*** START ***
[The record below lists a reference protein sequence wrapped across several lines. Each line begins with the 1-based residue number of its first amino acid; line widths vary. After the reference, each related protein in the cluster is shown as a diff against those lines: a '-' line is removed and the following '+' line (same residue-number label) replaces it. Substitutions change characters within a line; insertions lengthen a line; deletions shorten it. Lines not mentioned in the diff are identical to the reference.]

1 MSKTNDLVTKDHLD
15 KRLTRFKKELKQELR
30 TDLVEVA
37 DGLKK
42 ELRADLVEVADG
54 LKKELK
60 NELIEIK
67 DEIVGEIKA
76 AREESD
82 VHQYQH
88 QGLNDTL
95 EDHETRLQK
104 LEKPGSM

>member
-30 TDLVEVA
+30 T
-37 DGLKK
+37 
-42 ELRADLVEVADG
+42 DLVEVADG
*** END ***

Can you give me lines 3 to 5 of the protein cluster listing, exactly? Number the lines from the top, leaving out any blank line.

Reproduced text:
15 KRLTRFKKELKQELR
30 TDLVEVA
37 DGLKK